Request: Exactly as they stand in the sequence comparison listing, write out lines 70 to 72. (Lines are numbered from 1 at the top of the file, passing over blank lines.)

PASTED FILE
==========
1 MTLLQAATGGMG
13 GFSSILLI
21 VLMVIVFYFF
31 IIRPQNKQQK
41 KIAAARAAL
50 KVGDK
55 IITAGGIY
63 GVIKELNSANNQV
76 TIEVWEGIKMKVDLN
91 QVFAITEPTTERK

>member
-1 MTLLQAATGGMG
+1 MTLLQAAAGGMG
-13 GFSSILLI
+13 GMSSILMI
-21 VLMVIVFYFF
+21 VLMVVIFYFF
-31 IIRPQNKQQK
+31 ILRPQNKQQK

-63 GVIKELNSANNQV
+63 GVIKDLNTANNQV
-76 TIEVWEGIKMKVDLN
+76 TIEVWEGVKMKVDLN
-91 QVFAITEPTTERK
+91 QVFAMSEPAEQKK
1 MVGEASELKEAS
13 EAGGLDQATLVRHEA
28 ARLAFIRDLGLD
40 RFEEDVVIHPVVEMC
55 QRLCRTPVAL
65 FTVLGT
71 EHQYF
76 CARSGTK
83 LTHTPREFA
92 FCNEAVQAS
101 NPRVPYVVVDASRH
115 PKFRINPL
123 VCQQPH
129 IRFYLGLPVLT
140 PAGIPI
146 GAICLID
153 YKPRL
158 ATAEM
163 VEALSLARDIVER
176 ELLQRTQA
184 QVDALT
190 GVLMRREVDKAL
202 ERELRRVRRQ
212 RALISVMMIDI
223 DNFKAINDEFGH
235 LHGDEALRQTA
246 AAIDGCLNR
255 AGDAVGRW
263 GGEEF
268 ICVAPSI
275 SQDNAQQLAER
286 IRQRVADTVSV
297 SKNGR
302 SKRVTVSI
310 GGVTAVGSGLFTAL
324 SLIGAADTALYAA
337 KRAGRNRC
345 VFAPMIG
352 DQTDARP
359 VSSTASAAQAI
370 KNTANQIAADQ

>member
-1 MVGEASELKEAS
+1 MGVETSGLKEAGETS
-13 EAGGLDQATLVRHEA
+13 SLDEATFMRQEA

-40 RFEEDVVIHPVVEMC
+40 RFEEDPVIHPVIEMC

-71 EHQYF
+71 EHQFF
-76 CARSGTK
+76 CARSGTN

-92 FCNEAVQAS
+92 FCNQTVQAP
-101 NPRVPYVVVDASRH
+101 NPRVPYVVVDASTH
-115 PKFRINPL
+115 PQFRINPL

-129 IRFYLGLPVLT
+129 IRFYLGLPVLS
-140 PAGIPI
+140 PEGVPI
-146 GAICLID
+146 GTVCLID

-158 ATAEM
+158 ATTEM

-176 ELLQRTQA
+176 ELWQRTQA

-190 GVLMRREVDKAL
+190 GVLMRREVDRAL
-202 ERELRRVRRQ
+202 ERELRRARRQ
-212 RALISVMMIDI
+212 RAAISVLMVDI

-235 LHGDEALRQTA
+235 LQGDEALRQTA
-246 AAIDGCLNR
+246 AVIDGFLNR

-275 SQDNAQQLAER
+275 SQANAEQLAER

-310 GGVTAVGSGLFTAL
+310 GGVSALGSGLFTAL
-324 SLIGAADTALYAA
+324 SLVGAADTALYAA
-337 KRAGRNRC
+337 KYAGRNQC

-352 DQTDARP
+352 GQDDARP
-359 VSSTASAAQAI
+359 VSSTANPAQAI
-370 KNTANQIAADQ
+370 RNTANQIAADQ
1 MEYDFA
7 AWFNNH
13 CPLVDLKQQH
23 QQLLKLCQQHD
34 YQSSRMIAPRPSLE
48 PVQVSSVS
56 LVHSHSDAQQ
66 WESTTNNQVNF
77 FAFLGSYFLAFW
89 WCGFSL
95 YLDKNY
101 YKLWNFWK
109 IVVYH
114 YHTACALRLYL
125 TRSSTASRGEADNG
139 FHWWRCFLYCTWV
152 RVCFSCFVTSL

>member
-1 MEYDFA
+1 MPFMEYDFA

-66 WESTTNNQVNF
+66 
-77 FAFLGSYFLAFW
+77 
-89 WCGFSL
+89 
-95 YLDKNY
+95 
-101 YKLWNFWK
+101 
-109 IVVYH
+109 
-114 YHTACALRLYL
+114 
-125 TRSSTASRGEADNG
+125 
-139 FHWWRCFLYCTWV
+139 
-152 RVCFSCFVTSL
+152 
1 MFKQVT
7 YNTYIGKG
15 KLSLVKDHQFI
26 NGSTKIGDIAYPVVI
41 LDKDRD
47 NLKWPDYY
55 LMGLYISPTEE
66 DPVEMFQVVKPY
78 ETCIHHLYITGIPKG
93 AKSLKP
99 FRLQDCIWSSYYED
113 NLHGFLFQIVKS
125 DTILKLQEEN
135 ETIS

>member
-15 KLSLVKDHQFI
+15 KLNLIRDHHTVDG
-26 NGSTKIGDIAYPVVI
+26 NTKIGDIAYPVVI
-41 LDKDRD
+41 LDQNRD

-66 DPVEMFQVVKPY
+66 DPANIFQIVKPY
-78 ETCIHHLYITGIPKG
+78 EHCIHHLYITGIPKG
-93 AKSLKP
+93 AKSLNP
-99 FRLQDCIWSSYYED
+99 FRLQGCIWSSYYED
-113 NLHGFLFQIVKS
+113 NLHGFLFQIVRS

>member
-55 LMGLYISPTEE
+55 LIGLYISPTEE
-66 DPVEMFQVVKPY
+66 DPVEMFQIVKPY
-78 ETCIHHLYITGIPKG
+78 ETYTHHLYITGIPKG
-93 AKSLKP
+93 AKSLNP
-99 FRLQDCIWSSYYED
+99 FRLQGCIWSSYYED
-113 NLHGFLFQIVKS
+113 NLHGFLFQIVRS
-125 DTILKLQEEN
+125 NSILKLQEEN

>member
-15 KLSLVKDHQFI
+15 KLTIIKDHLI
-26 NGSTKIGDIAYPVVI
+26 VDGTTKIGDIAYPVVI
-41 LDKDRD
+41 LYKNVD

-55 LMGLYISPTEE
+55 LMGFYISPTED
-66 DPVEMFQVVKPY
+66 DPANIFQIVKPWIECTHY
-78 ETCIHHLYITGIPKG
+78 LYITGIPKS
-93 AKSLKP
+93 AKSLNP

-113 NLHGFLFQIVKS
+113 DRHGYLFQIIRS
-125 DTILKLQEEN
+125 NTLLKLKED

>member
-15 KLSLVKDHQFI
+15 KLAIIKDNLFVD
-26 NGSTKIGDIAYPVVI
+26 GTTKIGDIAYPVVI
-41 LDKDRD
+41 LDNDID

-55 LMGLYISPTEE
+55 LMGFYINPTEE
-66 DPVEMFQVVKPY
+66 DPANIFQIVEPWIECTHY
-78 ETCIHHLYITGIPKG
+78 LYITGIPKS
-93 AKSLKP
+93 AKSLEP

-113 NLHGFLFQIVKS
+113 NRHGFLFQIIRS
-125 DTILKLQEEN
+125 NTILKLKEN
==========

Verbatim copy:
-13 EAGGLDQATLVRHEA
+13 SLDEATFMRQEA

-40 RFEEDVVIHPVVEMC